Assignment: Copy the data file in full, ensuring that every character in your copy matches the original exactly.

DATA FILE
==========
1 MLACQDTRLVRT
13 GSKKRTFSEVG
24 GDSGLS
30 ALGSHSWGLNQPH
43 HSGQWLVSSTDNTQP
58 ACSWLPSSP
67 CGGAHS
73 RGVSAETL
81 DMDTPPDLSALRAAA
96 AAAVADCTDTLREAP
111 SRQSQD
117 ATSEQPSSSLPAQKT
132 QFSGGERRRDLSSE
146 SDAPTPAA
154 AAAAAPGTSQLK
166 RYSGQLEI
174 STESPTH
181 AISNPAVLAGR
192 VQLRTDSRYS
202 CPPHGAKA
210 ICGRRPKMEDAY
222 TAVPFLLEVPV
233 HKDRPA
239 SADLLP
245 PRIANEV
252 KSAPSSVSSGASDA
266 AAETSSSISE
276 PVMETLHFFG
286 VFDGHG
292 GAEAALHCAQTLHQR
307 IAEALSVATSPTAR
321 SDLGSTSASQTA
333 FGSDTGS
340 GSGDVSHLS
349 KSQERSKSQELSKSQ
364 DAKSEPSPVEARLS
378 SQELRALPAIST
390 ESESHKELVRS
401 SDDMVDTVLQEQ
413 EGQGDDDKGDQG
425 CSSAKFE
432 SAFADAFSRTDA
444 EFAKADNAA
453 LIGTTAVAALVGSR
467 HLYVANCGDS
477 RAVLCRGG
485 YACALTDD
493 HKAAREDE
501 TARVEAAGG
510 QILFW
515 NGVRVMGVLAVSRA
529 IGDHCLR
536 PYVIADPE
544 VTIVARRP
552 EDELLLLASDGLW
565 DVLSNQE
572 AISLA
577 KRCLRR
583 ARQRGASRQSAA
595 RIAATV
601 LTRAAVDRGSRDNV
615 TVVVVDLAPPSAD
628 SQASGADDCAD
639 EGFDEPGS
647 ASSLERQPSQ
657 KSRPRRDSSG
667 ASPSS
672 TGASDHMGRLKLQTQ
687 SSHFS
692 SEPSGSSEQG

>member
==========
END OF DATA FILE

1 MLACQDTRLVRT
13 GSKKRTFSEVG
24 GDSGLS
30 ALGSHSWGLNQPH
43 HSGQWLVSSTDNTQP
58 ACSWLPSSP
67 CGGAHS
73 RGVSAETL
81 DMDTPPDLSALRAAA
96 AAAVADCTDTLREAP
111 SRQSQD
117 ATSEQPSSSLPAQKT
132 QFSGGERRRDLSSE
146 SDAPTPAA
154 AAAAAPGTSQLK
166 RYSGQLEI
174 STESPTH
181 AISNPAVLAGR
192 VQLRTDSRYS
202 CPPHGAKA
210 ICGRRPKMEDAY
222 TAVPFLLEVPV
233 HKDRPA
239 SADLLP
245 PRIANEV
252 KSAPSSVSSGASDA
266 AAETSSSISE
276 PVMETLHFFG
286 VFDGHG
292 GAEAALHCAQTLHQR
307 IAEALSVATSPTAR
321 SDLGSTSASQTA
333 FGSDTGS
340 GSGDVSHLS
349 KSQERSKSQELSKSQ
364 DAKSEPSPVEARLS
378 SQELRALPAIST
390 ESESHKELVRS
401 SDDMVDTVLQEQ
413 EGQGDDDKGDQG
425 CSSAKFE
432 SAFADAFSRTDA
444 EFAKADNAA
453 LIGTTAVAALVGSR
467 HLYVANCGDS
477 RAVLCRGG
485 YACALTDD
493 HKAAREDE
501 TARVEAAGG
510 QILFW
515 NGVRVMGVLAVSRA
529 IGDHCLR
536 PYVIADPE
544 VTIVARRP
552 EDELLLLASDGLW
565 DVLSNQE
572 AISLA
577 KRCLRR
583 ARQRGASRQSAA
595 RIAATV
601 LTRAAVDRGSRDNV
615 TVVVVDLAPPSAD
628 SQASGADDCAD
639 EGFDEPGS
647 ASSLERQPSQ
657 KSRPRRDSSG
667 ASPSS
672 TGASDHMGRLKLQTQ
687 SSHFS
692 SEPSGSSEQG

>member